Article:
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  Quote Mast Quote  Post ReplyReply Direct Link To This Post Posted: 02-Sep-2004 at 11:37
Great pictures, thanks Cyrus.
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  Quote ArmenianSurvival Quote  Post ReplyReply Direct Link To This Post Posted: 02-Sep-2004 at 18:14
Awesome stuff...only making me want to visit Iran even more.
Mass Murderers Agree: Gun Control Works!

http://en.wikipedia.org/wiki/Van_Resistance

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  Quote Cornellia Quote  Post ReplyReply Direct Link To This Post Posted: 02-Sep-2004 at 18:53

I definitely agree!

Thanks again, Cyrus!

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  Quote Cyrus Shahmiri Quote  Post ReplyReply Direct Link To This Post Posted: 03-Sep-2004 at 05:45

Thanks!

Ardeshir Babakan Palace in Firuzabad

Az, Artekhshir-i Pabak, Shahnshah-i Iran ud Aniran
"I, Ardeshir son of Babak, King of the Kings of Iran and beyond Iran."
, Ardeshir (Founder of Sassanid Empire)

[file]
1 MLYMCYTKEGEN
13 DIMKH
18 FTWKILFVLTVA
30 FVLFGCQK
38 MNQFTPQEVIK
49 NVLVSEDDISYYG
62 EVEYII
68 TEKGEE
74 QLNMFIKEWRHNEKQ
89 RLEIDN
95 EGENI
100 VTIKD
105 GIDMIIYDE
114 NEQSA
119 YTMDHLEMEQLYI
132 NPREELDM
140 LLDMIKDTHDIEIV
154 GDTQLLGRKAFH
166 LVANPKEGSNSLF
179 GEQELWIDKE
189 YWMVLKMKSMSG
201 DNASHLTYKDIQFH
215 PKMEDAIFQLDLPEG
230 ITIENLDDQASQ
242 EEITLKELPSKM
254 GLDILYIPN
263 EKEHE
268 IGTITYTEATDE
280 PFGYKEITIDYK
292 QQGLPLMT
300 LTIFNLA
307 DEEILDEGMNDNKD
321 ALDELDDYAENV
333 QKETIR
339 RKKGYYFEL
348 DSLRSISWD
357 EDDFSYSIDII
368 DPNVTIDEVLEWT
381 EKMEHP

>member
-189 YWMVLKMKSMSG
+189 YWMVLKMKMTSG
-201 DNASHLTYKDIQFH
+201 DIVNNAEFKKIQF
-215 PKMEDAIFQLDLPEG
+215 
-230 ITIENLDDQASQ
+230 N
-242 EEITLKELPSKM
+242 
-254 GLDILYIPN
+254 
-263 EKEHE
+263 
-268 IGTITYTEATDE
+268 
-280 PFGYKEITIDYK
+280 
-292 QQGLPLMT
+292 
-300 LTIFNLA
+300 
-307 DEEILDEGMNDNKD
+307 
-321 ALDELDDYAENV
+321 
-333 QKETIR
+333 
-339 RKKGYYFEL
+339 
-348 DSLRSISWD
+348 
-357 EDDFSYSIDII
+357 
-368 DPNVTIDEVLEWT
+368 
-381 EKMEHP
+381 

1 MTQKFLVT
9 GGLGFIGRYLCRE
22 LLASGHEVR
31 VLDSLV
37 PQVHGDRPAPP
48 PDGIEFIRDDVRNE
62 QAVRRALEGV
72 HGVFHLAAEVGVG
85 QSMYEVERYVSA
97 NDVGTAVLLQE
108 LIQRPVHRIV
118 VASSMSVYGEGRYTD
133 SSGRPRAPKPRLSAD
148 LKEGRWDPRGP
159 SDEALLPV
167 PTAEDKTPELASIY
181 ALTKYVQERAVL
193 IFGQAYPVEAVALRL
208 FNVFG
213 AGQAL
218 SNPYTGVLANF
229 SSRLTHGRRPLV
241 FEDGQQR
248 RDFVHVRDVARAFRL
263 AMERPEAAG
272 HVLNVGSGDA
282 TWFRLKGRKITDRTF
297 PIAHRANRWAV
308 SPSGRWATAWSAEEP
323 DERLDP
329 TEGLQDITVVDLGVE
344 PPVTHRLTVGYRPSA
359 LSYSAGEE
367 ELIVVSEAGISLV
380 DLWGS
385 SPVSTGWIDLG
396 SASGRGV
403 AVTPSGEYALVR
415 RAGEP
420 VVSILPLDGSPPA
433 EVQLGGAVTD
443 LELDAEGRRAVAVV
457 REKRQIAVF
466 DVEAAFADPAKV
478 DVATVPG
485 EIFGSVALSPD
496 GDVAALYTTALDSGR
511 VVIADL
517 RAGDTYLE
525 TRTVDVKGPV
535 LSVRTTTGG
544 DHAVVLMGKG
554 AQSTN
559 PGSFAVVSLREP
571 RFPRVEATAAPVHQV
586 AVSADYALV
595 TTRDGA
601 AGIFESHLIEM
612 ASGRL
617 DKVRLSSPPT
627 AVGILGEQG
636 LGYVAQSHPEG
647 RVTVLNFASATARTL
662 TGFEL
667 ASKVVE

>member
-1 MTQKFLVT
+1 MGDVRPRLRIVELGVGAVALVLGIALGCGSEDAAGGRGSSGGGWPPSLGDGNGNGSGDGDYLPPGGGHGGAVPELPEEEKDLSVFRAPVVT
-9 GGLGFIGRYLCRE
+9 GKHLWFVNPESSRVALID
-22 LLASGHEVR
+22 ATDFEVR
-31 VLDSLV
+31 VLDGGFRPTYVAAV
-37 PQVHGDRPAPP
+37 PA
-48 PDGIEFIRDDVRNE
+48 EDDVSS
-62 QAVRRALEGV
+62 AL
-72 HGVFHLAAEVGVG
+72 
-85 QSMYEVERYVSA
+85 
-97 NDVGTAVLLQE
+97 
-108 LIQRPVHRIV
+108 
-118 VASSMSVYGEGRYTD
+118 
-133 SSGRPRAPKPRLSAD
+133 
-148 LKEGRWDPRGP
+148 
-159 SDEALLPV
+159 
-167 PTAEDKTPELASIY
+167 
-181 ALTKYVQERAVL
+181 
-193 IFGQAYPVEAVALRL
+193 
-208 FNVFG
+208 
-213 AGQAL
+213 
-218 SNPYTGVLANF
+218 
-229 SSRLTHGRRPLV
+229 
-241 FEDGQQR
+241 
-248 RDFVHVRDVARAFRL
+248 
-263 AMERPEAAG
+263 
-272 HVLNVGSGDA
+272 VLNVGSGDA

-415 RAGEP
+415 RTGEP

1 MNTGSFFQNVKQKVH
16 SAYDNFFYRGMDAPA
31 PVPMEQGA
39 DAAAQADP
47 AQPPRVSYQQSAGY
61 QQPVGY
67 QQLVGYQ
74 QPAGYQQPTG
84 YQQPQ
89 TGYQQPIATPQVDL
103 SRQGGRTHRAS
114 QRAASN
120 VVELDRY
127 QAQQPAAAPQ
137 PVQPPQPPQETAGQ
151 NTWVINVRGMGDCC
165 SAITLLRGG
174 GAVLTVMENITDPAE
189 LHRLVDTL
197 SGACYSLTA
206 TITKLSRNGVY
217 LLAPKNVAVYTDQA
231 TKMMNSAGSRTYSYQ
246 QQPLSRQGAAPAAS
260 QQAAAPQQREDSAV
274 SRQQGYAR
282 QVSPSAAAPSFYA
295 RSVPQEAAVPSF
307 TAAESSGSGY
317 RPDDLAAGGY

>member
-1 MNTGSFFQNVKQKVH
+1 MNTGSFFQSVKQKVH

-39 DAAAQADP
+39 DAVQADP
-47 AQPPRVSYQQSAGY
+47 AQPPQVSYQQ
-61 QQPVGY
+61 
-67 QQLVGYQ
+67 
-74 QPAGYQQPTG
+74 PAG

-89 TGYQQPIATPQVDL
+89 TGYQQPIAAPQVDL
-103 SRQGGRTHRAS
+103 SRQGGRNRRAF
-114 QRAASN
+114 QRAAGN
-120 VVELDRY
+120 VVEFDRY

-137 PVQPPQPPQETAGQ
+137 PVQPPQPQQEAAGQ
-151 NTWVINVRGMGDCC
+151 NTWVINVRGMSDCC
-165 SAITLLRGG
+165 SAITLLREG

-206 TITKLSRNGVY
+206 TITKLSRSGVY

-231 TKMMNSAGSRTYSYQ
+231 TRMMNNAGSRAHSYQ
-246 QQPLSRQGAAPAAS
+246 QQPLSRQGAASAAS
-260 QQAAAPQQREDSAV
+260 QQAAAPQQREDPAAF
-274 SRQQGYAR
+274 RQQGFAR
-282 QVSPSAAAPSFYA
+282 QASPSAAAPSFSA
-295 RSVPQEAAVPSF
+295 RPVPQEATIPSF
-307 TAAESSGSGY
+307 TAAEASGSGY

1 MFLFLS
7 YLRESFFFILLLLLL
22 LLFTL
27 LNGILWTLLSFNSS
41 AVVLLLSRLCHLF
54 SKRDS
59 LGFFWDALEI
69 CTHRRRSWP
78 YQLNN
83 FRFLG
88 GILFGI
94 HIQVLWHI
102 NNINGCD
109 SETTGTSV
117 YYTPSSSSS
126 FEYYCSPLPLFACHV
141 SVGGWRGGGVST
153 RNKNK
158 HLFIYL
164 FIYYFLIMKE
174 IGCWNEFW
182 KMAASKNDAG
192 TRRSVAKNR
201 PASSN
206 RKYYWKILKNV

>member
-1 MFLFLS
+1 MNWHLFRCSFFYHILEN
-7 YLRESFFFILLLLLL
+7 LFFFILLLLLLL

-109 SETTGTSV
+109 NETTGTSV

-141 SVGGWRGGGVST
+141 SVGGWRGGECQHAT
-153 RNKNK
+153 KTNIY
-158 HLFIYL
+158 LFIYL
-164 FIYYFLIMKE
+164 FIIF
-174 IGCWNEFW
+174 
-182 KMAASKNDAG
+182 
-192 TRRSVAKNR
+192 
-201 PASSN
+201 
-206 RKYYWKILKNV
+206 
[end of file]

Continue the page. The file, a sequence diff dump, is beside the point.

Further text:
Masterpiece of Persians, the round city of Gur, the first capital of Sassanid Empire

Ancient city of Firuzabad is in a fertile plain in the center of Persia province, It was a completely round city encircled by double walls separated by a 35 m wide ditch pierced by four axial city gates.
There are several historical monuments dated back to early Sassanid era in city of Gur (Firuzabad). The most famous ones are the Terbal Tower and the Fire temple, which were located in the city. Outside the city and in the northern part of the city, you can see two other important historical works. One of them is Ghale Dokhtar (daughter castle) and the other one is Ardeshir Babakan Palace.

Ibn Istakhri, a Muslim Iranian historian, mentions this site as a fire temple of great importance built during the Sassanid dynasty. Other scholars, historians, and archeologists report this site to be the palace built by Ardeshir during late Parthian or early Sassanid times. Whichever proves to be true, this site is certainly a monument to the daring personality of Ardeshir, the founder of the Sassanid Empire.

The palace of Ardeshir overlooks a small lake fed by a rich spring; water flowing from this lake feeds the ancient city of Gur. The main entrance iwan of the palace enjoys the view of the lake and its vicinity. It is believed that a Persian style garden enclosed the palace and its lake.